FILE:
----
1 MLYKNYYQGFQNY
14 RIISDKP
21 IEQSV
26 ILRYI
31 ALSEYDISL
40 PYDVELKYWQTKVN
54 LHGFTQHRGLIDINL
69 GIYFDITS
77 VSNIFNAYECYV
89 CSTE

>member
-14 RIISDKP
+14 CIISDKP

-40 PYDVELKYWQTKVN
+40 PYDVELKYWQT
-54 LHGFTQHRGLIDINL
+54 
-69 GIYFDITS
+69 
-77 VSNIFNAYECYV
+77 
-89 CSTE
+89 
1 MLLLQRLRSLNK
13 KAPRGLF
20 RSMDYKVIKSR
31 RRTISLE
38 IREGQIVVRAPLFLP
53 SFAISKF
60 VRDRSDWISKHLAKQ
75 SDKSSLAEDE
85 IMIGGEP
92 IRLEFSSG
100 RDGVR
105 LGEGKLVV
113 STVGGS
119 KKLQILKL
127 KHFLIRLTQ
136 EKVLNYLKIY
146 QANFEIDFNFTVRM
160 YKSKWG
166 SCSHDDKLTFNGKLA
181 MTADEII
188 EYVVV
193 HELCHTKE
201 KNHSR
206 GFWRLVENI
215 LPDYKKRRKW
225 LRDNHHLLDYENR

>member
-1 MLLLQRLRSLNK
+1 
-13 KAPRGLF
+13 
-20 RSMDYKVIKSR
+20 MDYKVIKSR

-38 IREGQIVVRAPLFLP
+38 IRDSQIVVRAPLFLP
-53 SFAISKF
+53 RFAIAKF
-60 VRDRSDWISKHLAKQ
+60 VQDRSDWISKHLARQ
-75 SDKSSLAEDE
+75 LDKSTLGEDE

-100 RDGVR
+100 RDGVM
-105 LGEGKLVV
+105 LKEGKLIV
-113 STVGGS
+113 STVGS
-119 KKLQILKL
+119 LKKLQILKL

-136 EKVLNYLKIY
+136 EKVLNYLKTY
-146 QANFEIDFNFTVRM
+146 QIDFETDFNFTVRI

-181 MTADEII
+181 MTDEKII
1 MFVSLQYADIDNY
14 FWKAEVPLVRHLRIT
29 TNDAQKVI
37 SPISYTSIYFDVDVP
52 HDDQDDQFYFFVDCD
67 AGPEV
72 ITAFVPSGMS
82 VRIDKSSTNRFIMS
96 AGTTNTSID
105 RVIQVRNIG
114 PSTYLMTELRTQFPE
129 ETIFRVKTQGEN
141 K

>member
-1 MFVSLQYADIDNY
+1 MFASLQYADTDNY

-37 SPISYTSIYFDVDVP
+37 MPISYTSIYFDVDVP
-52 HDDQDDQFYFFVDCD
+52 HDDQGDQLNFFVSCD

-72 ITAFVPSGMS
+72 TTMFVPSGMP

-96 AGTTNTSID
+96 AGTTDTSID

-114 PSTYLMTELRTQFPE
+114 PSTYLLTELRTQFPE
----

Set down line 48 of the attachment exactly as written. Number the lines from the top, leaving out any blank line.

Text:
215 LPDYKKRRKW